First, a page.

12 April, 2012

Redstarts and Wheatears

I was straight back out on the hunt for more migrants this morning, with reports of a Common Redstart in Richmond Park. Like the Ring Ouzel, these birds travel through the south during April, on their way to breeding grounds further North. From what I heard, this particular bird appeared to be ranging quite widely throughout the northern side of the Park, no doubt on a quick pit stop before continuing through London, and hopes were not high for it still being present the next morning.

I arrived this morning, with no idea where to start looking. After a few hours of searching, even flushing a Red-legged Partridge at one point, it became apparent that the Redstart had moved on, and attention turned to the residents...

My first ever photograph of a Stock Dove...

Large numbers of Greenfinch were nesting in the gorse by Holly Lodge...


More often heard than seen, this territorial Wren popped up for a brief moment, before seeing me and dropping back into the ferns...


A brilliant male Wheatear was present in the paddocks, and gave great views when it perched on the wooden fence in between feeding...





The paler bird was soon joined by a much duller, darker male, which left me scratching my head. I've got absolutely no experience on seperating the various subspecies of Northern Wheatear, but I'm fairly sure these two males are of two different races. I took this record shot of the pair together for comparison... any Wheatear fanatics care to share the identity of these two fellas?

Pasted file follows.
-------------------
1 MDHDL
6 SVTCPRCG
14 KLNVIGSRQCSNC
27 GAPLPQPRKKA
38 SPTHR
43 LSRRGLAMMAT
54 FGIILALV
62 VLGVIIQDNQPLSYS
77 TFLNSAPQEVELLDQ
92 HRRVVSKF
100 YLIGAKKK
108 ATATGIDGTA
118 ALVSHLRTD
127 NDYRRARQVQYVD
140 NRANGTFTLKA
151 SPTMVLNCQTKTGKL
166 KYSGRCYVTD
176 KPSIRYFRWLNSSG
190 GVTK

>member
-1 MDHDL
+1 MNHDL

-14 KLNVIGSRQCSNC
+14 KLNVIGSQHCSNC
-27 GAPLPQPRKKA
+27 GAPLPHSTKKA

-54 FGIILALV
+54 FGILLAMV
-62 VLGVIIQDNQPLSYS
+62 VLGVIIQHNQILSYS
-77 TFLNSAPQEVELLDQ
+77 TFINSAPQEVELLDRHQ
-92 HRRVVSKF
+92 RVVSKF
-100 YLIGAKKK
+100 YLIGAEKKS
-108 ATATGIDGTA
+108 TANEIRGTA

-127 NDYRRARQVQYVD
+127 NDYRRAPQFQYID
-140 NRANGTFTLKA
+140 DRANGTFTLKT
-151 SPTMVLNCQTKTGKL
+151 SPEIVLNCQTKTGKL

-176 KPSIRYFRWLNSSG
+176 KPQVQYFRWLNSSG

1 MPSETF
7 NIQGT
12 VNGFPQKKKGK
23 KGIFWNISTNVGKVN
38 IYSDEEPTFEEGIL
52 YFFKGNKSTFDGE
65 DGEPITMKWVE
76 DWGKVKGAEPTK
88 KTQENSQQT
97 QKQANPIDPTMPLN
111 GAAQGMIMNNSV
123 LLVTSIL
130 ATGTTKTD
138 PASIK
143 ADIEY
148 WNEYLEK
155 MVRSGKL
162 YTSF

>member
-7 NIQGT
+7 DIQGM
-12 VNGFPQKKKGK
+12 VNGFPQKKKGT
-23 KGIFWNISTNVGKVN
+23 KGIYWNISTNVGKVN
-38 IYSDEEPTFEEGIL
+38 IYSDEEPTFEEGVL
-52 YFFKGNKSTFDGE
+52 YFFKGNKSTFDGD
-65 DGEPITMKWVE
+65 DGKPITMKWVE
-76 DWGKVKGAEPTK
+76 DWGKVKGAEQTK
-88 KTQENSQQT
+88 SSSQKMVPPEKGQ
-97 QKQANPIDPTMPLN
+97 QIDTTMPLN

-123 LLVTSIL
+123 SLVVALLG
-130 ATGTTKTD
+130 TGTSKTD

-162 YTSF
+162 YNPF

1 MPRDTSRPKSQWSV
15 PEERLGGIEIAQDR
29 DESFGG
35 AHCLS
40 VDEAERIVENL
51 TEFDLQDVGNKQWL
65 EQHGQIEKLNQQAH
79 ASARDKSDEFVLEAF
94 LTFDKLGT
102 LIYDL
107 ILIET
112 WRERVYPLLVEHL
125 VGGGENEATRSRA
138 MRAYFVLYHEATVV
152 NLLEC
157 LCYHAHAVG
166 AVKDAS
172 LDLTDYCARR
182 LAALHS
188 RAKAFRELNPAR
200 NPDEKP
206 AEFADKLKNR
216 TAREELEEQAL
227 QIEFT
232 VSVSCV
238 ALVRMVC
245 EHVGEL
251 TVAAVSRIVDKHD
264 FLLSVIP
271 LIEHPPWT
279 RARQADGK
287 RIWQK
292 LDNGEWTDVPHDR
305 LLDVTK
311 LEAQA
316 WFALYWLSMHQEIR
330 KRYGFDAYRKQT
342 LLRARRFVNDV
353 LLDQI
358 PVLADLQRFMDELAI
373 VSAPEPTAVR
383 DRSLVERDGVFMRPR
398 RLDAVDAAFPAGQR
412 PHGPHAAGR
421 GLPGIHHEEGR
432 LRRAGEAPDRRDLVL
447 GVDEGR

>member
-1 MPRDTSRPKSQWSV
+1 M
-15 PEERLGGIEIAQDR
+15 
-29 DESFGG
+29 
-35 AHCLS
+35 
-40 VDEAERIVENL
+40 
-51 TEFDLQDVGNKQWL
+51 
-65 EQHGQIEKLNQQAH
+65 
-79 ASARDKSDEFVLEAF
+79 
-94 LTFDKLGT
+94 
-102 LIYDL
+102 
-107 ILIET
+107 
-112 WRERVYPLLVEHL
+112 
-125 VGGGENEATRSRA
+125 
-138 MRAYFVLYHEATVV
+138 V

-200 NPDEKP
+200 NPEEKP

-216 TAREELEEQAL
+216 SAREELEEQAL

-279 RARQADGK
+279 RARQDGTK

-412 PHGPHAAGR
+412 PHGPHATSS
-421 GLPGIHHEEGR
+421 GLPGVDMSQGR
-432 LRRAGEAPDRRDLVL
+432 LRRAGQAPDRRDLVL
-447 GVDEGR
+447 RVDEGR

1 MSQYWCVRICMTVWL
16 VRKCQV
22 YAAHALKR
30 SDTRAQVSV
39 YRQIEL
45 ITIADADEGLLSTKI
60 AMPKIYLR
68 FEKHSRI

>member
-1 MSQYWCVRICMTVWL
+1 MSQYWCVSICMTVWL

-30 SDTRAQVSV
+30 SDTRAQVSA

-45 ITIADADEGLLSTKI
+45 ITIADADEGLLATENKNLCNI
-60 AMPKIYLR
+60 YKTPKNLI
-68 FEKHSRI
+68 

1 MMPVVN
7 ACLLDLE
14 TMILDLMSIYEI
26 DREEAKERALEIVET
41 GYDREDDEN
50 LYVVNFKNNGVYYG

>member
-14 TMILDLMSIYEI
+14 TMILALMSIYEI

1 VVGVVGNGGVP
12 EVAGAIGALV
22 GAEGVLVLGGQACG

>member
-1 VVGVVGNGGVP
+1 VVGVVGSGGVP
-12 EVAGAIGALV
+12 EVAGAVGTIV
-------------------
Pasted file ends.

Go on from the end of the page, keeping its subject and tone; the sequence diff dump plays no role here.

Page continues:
Pleased with the shots, I headed back to the car park, completely oblivious to the fact that I'd missed out on the very bird I came to the Park to see.

By now you've probably guessed what happens next, but the odds of it happening seemed smaller than the chance of the Red-legged Partridge that I flushed earlier, turning up in the garden Pear tree when I got home.

I decided to head back the long way through Pembroke Lodge, which often produces some photogenic Robins and Blackbirds, used to the leftovers of family picnics and parties. I stopped off by some blossoming trees to pack away the camera, with on coming storm clouds, but changed my mind when this popped up further down the slope...


... the Redstart! Albeit a distant Redstart. The bird was extremely skittish, and like yesterday's sighting, it didn't like to stay still, ranging along the slope. I eventually managed to track it down to a small clump of brambles towards the west of the hill, where it finally showed its true colours, literally...


Out of all the places it could have been at that moment in time, such as half way to Wales, or even on the other side of the Park, the male Redstart just happened to be along the path that I happened to be taking on the way back to the car. Coincidence? Luck? Or fate? ... most probably the first two.

6 comments:

Andy said...

Hi Bill,

Nice shots, I should head out to Richmond park more often!

Sean Foote said...

Hi Bill,

Ideally, we need to see the front of the Wheatears in order to try and identify a Greenland (more peachy wash on breast). But, I suspect that the bird on the right is just a normal male, but just not quite so advanced with its breeding plumage. Sean.

P.S. look at your e-mails!

kirstallcreatures said...

Lovely photos of the Redstart amongst the brambles and the Wheatear on the fence.

Christian said...

Beautiful looking series Bill.

Bill D said...

Andy- So should I , its certainly got potential!

Sean- Thanks for the help, after doing a bit more research, the bird is clearly as well marked as Greenland. Email sent.

Kirstallcreatures- Many thanks for the kind comments

Christian- Cheers, not quite up to the standard of some of those on your blog ;-)

Bill D said...

*is clearly NOT as well marked, that should read!